Kenya’s auditor general says the country stands to lose $21 million in the procurement of COVID-19 medical supplies because the Kenya Medical Supplies Agency failed to follow procurement law.
General Nancy Gathangu on Wednesday presented to the Senate a special report describing how the supplies were purchased between Kenya’s first confirmed coronavirus case on March 13 and July 31.
The Senate requested the look into the agency’s procurement practices after public outcry over reports of pilfering.
The report says Kenya purchased overpriced materials and now, because of lower demand, the agency may not be able to sell the stock.
The report says the agency flouted the law while purchasing supplies worth $77 million, in part using money from the World Bank.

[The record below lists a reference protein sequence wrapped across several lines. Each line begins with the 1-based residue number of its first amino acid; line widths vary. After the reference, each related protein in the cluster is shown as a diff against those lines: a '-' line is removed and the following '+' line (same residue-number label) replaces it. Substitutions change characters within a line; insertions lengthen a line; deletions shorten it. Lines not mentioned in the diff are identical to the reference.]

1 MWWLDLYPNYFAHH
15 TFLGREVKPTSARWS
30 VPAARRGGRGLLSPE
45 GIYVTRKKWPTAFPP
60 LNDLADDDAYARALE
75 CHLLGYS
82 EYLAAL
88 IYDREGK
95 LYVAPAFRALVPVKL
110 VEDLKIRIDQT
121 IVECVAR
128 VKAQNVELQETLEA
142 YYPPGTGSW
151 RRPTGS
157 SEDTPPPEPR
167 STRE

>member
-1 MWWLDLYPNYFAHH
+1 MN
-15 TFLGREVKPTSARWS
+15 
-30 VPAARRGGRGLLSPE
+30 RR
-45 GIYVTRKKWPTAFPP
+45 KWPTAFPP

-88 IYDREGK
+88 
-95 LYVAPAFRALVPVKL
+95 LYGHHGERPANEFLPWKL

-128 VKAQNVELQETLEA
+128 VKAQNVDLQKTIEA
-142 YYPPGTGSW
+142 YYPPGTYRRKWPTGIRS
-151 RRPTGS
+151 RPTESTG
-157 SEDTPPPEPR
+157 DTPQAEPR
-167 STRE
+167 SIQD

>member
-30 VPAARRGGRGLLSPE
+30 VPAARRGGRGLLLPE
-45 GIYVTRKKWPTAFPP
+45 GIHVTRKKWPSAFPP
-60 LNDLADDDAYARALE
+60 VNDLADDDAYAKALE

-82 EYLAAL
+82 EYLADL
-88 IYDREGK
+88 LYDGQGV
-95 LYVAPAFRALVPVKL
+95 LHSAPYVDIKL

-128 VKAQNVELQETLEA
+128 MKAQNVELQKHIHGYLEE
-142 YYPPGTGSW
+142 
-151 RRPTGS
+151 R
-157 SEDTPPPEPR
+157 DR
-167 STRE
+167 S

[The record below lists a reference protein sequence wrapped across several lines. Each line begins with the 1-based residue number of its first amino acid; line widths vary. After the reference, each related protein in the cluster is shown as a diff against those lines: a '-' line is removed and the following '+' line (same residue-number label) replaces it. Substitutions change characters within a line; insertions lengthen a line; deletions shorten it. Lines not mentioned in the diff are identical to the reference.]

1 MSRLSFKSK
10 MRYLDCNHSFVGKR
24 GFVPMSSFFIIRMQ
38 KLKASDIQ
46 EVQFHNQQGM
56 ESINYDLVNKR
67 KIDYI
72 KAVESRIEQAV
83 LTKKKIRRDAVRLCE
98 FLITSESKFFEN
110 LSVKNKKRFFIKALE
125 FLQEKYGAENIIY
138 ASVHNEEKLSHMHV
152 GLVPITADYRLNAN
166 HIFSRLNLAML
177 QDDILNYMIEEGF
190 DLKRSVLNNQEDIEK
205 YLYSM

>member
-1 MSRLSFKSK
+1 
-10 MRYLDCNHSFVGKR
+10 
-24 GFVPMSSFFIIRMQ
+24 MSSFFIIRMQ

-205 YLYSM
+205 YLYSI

The report says the agency’s management bought goods without doing a needs assessment or budgetary allocation and awarded contracts to companies that were just months old. Even when guidelines were put in place for the procurement there is no evidence they were followed, it says.
Some 97% of the supplies purchased for COVID-19 were still in the agency’s warehouses as of Sept. 18 even though they were purchased as matter of urgency, the report says.
The agency didn’t respond to a request for comment.
Kenya had expected virus infections to peak in September, but government statistics show the number of new confirmed infections has been decreasing.
Anti-corruption activists say Kenya loses as much as 30% of its $27 billion annual budget to graft.
This article was published by AP via The New York Times.